Three Massachusetts Republicans call for Baker to reopen economy
State House News Service
Several Republican legislators on Tuesday urged Gov. Charlie Baker to not delay the reopening of the economy any longer, expressing frustration that other states around Massachusetts are allowing businesses to resume activities while owners and employees in their districts remain in limbo.
The lawmakers — three of the more conservative figures in the House — also expressed impatience with the level of detail the Baker administration has provided to businesses so far about which ones will be allowed to open first and when. Business owners should be allowed to figure out for themselves, to some degree, how to safely bring employees back to work, the lawmakers said.
“It’s time to open Massachusetts without delay,” said Rep. Marc Lombardo, a Billerica Republican who wore a red “Make America Great Again” cap on Tuesday’s Zoom call.
Baker on Monday outlined a “four-phase” strategy for slowly reopening with economy, with certain types of businesses that are “more naturally set up” to limit interpersonal interactions going first. The governor and Lt. Gov. Karyn Polito, however, indicated that more details would be forthcoming in the next couple of days and in the full report on May 18 when the governor’s non-essential business closure order is due to expire.
“My fear is we’re not opening fast enough and we’re not bringing clarity to the rules businesses should use to reopen…Let’s help make Massachusetts great again,” Lombardo said.
Lombardo was one of three Republican House lawmakers to join the Zoom press conference organized by the Massachusetts Fiscal Alliance, a conservative non-profit that has been advocating for businesses to be given more leeway to safely resume operations.
Rep. Alyson Sullivan of Abington and Rep. David DeCoste of Norwell were also on the call, as was Republican State Party Chairman Jim Lyons, though Lyons did not speak.
“Now that we have the necessary medical equipment and PPE we can begin the process of reopening the economy and begin the process of moving not toward a new normal, but a normal,” said Sullivan, playing off Baker’s repeated use of the term “new normal.”
Many public health experts in Massachusetts and around the country have expressed concerns that states might be moving too quickly to reopen, risking a reversal of the progress they’ve made in slowing the spread of COVID-19. Sullivan, however, said she was worried that any further extensions of the governor’s executive order keeping “non-essential” businesses closed could mean that many small business owners in her district will never be able to reopen.
She also said she’s worried about placing too onerous restrictions on businesses like restaurants.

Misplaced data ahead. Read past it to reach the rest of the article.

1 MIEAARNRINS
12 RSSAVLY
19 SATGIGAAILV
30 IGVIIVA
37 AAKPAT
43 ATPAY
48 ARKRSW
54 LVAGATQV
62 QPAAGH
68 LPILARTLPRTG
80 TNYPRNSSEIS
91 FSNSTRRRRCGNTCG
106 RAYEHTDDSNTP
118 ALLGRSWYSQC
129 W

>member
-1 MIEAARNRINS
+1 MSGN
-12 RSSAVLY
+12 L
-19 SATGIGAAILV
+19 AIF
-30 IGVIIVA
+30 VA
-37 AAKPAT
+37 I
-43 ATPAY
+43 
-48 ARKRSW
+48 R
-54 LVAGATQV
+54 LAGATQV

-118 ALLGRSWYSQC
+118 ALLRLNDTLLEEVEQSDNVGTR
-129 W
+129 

For instance, Sullivan said if a 25 percent capacity limit were put in place on restaurants, many establishments in her district won’t open because they are too small to turn a profit at that level.
“For those people who want to go back to work, we should allow them. They know what steps they need to take to protect themselves, their families and others,” Sullivan said.
DeCoste said that Baker has provided “superb leadership” during the crisis, but should now take a cue from what’s happening in other states like Vermont, Maine, New Hampshire and Rhode Island where salons and other enterprises have been given explicit instructions on how to reopen with masks and other safety measures in place.
“I would just remind the governor when they do make a decision that we’re not existing in a vacuum,” DeCoste said.
Baker has said that every state, including those bordering Massachusetts, are operating on their own timetable based on what they’re seeing in the numbers of new infections and the rate of spread of the coronavirus. While the trends in Massachusetts have been encouraging in recent days, Massachusetts was hit harder that most of its neighbors and is still coming down from the peak.
“COVID-19 has placed an incredible burden on our economy, created uncertainty and losses for every region of our commonwealth, but together we are developing the framework and phases that the governor described to put us back on track as quickly and as safely as possible,” Polito said on Monday.
DeCoste, however, said residents in his district will simply drive across the border to get a haircut rather than wait for their local barber to be allowed to open.
“I don’t think we’re doing our citizens or the local businesses any favors in delaying beyond what our peers in other states are doing,” DeCoste said.
Rather than “picking winners and losers,” Lombardo said the state should “trust the ingenuity of small business owners to get themselves safely reopened and back to work.”
All three said the business shutdown had been effective in making sure hospitals were not overrun and in reducing the severity of the surge in infection last month. But Sullivan noted that even those measures could not stop more than 5,000 people from dying from the disease.
“It does not have to be either or, either we stay closed or people will die,” Sullivan said. “Shutting down businesses has not prevented those deaths and we can take calculated steps as we allow businesses to reopen to protect those most vulnerable people.”
Paul Craney, a spokesman for the Fiscal Alliance, said the 56-day closure has had a disproportionate impact on blue collar workers who “can’t simply Zoom to a work meeting like we can.”
“Now is the time for State House leaders to be as transparent as possible in laying out the framework for which businesses can open and when. Every job is essential,” Craney said.